RPData’s latest newsletter is out and, as expected, is once again fairly bearish. Canberra is bucking the trend on the back of the public sector, everywhere else is struggling in degrees from a little to a whole lot. It must also be noted , because I find most people struggle with the idea, that a % fall is more negative than a corresponding rise of the same % value is positive when the fall occurs after the rise. i.e (100 + 10%) – 10% = 99.
While the headline figures for each capital city are meaningful, drilling below the surface reveals a wide variance in how house values are performing from region to region.
Capital city house values fell by a total of -1.5% over the June 2011 quarter and by -2.8% over the preceding 12 months. The growth in house values has lagged that of units over the past year and over the past five years. While capital city unit values have grown at an average annual rate of 6.2% for the five years to June 2011, house values have grown by a lower 5.2% annually.
The relatively more subdued capital growth performance across the detached house market compared with units is reflective of changing lifestyle patterns as well as likely being reflective of home buyers seeking more affordable alternatives than houses (with units typically cheaper).
Of all the capital cities, house values in Brisbane recorded the largest declines over the 12 months to June, falling by -6.9%. As the accompanying table shows, not one region of Brisbane has recorded positive growth in house values over the past 12 months. The magnitude of value falls has varied from a -0.1% fall in Inner Brisbane to a -13.9% fall in values within Beaudesert Shire Part A which comprises the southern suburbs of the Logan council region.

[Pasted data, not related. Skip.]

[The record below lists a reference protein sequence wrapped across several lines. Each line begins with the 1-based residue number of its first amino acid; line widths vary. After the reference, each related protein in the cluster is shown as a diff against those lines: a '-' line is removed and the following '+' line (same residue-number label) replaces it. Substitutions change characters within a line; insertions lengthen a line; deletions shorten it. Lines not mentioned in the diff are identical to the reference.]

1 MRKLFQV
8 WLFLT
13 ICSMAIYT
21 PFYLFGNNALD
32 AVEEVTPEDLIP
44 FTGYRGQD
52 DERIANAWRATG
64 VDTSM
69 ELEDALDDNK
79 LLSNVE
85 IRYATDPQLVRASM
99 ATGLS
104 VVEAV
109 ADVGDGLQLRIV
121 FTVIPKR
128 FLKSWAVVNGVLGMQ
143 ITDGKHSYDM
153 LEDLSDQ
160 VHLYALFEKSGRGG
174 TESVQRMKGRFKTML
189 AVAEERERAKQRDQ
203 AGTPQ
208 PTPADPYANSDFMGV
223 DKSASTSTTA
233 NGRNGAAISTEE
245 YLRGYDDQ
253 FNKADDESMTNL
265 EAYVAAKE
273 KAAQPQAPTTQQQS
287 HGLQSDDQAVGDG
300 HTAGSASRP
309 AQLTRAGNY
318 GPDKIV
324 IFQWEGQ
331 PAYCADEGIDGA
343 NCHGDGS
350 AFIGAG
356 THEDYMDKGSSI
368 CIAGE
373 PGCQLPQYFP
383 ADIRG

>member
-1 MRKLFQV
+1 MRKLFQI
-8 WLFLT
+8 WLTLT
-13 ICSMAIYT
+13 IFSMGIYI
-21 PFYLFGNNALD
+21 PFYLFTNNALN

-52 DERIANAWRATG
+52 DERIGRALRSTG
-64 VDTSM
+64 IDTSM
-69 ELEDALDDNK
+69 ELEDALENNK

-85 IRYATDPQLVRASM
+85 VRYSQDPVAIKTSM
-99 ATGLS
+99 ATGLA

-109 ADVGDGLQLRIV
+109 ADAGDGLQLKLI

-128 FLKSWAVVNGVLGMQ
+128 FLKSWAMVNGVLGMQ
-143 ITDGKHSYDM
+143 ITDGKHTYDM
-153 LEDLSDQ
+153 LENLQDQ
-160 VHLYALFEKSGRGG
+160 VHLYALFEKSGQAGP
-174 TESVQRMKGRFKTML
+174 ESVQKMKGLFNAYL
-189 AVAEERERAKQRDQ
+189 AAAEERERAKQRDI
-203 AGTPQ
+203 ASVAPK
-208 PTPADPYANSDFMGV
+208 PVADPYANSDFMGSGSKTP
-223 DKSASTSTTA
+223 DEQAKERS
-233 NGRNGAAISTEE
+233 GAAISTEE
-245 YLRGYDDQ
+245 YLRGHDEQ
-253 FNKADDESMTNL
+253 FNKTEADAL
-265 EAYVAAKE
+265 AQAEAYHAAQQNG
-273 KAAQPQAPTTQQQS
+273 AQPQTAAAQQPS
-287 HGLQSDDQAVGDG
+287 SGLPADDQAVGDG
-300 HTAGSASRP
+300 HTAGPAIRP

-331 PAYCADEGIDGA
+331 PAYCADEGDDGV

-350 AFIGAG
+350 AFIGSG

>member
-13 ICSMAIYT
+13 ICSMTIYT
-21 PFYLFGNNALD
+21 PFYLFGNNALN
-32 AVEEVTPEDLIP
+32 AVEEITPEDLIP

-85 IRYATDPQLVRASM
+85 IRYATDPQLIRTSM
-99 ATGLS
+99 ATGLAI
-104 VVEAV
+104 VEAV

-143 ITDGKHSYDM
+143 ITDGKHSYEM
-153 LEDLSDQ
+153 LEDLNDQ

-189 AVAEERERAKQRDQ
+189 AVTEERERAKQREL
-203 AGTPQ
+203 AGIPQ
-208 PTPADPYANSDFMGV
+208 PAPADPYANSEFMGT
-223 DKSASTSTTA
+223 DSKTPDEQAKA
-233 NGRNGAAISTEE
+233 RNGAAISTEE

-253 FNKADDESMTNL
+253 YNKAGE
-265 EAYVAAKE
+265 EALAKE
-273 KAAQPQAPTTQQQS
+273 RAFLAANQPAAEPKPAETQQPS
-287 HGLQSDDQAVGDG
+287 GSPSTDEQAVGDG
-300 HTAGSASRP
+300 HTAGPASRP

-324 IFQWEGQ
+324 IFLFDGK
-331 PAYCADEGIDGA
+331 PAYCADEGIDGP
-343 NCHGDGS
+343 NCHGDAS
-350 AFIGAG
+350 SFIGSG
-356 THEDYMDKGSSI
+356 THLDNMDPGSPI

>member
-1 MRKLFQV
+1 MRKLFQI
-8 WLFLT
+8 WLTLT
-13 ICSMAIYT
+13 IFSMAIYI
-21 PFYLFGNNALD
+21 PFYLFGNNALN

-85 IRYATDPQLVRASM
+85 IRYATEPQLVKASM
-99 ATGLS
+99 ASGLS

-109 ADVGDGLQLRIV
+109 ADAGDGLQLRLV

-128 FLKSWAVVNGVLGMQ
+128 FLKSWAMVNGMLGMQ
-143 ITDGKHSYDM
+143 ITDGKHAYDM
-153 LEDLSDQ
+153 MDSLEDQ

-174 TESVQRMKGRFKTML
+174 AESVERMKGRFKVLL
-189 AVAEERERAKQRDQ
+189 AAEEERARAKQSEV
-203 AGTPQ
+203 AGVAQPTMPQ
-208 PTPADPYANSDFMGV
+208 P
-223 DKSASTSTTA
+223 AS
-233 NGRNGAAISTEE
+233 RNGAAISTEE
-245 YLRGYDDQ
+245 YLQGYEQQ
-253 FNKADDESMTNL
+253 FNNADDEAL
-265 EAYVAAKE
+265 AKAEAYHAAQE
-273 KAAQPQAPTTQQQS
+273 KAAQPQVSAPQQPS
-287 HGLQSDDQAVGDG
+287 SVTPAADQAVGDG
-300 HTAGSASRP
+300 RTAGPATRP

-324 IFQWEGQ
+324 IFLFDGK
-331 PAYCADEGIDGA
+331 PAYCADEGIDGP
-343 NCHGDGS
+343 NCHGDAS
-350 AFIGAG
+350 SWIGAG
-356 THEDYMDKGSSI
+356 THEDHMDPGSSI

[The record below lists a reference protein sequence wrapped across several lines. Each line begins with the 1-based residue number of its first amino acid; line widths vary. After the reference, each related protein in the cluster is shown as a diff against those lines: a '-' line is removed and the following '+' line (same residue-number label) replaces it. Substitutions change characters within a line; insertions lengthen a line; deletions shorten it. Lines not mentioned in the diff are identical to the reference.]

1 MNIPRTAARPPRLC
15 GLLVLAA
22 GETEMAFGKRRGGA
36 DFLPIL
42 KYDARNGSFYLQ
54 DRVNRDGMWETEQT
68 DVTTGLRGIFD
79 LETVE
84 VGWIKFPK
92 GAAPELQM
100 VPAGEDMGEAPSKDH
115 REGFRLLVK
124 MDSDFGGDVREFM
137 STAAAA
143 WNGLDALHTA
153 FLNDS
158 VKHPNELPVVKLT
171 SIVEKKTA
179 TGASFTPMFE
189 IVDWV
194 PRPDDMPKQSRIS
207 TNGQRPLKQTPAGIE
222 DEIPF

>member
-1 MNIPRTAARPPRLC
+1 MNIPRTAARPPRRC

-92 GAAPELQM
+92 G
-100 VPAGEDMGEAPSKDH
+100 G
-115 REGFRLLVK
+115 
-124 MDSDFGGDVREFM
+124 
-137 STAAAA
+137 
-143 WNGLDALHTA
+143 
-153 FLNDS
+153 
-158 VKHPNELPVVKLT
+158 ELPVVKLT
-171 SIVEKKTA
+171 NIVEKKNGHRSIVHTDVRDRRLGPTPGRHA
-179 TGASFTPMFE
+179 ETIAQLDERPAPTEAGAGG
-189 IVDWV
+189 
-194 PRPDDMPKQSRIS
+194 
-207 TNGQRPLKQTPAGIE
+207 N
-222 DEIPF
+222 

RPData’s has also released its latest video which once again contains more bearish outlooks.
The first chart Tim Lawless presents ( shown above ) clearly shows that this downturn is gearing up to be far worse than the corresponding downturn during the GFC but as yet we have seen no sign of government intervention.In fact both NSW and Qld have recently adjusted their stamp duty programs to target new builds which will be putting downward pressure on existing housing as they take affect.
Tim does suggest that there maybe some hope for the market just around the corner in a recent blog post. But given current global economic conditions I suspect we will be seeing a lot more of “wait and see” than “buy, buy ,buy ” this spring. It is possible that the lower prices in some capital cities could entice buyers back into the market. However there seems to be an acceleration of price declines in areas that have been performing poorly for longer periods of time. This suggests that these markets are capitulating, although it’s probably too early to make that call. It is therefore possible that spring will actually be far worse than the earlier parts this year as more stock comes onto the market in anticipation of sales that don’t eventuate.